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  • Hycroft China | Medalta

    Hycroft China

    The Medicine Hat Pottery Company began production in 1938, offering more delicate and ornate products than Medalta.

    The Hycroft China Ltd. Factory is a largely intact example of modern factory architecture of the time.

    Hycroft China continued to operate until the plant was closed in the late 1980s.

    Hycroft China Ltd. Factory

    The Hycroft China Ltd. Factory site includes a 1938 factory building, a 1947 warehouse, a shed housing the natural gas works and a railway right-of-way. The site is situated on roughly 4.475 hectares of land in the eastern portion of the City of Medicine Hat. 

    The heritage value of the Hycroft China Ltd. Factory lies in its association with southern Alberta’s important clay-products industry and its fine and largely intact example of modern factory architecture of the time.

    The clay-products industry in Medicine Hat began production in the mid-1880s, shortly after the Canadian Pacific Railway’s transcontinental line went through the region. Blessed with high-quality clay and natural gas to fuel the kilns, Medicine Hat became a focus for the creation of bricks, pottery, and other ceramics. In the late 1930s, J. Harlan “Hop” Yuill decided, in spite of the vagaries of the Depression and robust competition from Medalta Potteries, to forge ahead with a new clay-products company in Medicine Hat.

    The Medicine Hat Pottery Company began production in 1938, offering more delicate and ornate products than Medalta.

    The company continued to operate until 1955, when it was purchased by Marwell Construction of Vancouver and the name of the venture was changed to Hycroft China.

    Only two years later, the operation was sold again, this time to the multimillionaire Mayor of Medicine Hat, Harry Veiner. A consummate salesman, Veiner deftly reorganized the company and diversified its product line, adding sanitary wares like toilets and sinks to the company’s traditional product line of pottery and souvenir items. Veiner’s innovations reinvigorated the company’s fortunes and Hycroft China continued to operate until the plant was closed in the late 1980s.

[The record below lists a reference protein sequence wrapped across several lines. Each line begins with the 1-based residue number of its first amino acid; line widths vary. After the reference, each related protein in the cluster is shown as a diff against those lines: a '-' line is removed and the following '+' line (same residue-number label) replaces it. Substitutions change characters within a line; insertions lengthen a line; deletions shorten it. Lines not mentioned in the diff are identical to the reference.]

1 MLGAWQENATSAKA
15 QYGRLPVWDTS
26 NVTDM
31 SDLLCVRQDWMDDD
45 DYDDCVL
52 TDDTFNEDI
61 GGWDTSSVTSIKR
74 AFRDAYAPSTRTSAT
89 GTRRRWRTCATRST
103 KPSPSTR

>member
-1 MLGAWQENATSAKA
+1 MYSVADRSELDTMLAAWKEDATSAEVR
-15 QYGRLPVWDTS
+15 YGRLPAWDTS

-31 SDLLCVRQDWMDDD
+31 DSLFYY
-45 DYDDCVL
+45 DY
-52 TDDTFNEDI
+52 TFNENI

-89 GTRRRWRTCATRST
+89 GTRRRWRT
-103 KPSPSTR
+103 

The Hycroft China Ltd. Factory site is an excellent example of an industrial clay-products complex and maintains many of the structures, machines, and artifacts associated with the manufacturing of pottery and other ceramics.

    The factory, built between 1937 and 1938, is a remarkable construction, equipped with cutting-edge technology and reflecting in its architecture and design the marriage of utilitarian considerations with the period concern with creating attractive and safe workplaces. The building features a long bank of clerestory windows that suffuse the interior with natural light, as well as several aesthetically-pleasing Art Moderne architectural elements, including curved walls and glass block windows.

    The factory included other elements intended to promote morale and worker satisfaction, including a soothing, muted blue interior colour scheme, a loudspeaker system to broadcast radio programs and records, a soft drink cooler and water fountain on the factory floor, and modern safety devices. In addition to these creature comforts, the factory also featured the latest in clay-products technology, including a massive circular tunnel kiln measuring over 20 metres in diameter – at the time the largest such kiln in the nation – and other sophisticated machines.

    These luxuries and innovations served not only to improve efficiency and work safety, but also helped the company to lure employees away from Medalta Pottery, its chief competitor.

    Many of the original machines and artefacts are still on site, offering a rich example of the structures and processes of clay-products manufacturing. The other elements of the site, including the utilitarian warehouse building, the railway right-of-way formerly used to move supplies and finished products, and the two structures housing the gas works are architecturally unremarkable; nonetheless, they illuminate the working structural relations between the various elements of the site.

    Source: Alberta Culture and Community Spirit, Historic Resources Management Branch (File: Des. 1885)

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